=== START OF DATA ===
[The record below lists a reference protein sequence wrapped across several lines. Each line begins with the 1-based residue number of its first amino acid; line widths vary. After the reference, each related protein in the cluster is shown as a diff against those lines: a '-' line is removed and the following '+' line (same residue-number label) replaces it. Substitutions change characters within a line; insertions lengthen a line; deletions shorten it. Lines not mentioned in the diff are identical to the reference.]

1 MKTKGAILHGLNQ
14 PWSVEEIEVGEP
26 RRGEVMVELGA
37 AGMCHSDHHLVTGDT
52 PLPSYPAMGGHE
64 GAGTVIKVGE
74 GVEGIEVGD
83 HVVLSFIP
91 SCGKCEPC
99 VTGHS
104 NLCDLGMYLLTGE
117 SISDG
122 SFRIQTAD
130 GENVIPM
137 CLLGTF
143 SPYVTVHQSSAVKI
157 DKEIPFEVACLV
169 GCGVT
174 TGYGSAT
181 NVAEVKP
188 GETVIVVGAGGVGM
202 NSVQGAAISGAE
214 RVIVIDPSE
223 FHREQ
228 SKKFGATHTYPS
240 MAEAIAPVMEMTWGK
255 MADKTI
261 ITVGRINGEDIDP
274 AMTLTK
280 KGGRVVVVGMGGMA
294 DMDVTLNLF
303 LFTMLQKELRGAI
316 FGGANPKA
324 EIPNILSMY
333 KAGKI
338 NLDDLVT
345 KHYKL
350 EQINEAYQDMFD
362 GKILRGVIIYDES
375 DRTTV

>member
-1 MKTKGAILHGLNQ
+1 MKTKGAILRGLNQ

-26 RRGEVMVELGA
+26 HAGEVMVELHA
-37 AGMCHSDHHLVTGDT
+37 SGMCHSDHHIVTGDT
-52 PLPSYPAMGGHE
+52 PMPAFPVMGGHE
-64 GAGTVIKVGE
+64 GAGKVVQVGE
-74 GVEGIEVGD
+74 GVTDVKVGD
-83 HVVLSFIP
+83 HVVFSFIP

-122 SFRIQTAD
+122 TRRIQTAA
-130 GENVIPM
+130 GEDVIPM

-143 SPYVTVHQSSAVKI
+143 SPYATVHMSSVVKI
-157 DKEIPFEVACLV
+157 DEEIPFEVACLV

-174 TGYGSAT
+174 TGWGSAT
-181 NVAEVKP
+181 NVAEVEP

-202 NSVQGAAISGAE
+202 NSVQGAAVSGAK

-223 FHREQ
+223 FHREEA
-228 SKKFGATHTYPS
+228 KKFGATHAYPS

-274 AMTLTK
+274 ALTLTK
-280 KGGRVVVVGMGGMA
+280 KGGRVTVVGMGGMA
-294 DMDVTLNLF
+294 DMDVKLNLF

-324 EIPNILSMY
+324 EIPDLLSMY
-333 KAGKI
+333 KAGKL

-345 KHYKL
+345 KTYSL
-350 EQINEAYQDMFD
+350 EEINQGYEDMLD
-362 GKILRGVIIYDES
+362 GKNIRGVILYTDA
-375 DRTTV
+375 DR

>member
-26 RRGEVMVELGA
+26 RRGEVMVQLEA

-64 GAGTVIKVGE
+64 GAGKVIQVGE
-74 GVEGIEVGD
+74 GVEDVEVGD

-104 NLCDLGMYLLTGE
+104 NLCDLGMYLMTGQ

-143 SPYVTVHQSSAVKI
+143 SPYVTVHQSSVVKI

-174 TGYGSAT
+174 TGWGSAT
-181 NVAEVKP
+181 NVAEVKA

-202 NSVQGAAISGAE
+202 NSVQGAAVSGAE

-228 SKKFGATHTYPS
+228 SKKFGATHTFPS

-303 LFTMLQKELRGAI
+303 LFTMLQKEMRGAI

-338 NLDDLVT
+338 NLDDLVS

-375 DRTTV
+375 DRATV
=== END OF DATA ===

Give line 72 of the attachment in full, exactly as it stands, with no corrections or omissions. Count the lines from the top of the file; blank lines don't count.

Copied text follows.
+223 FHREEA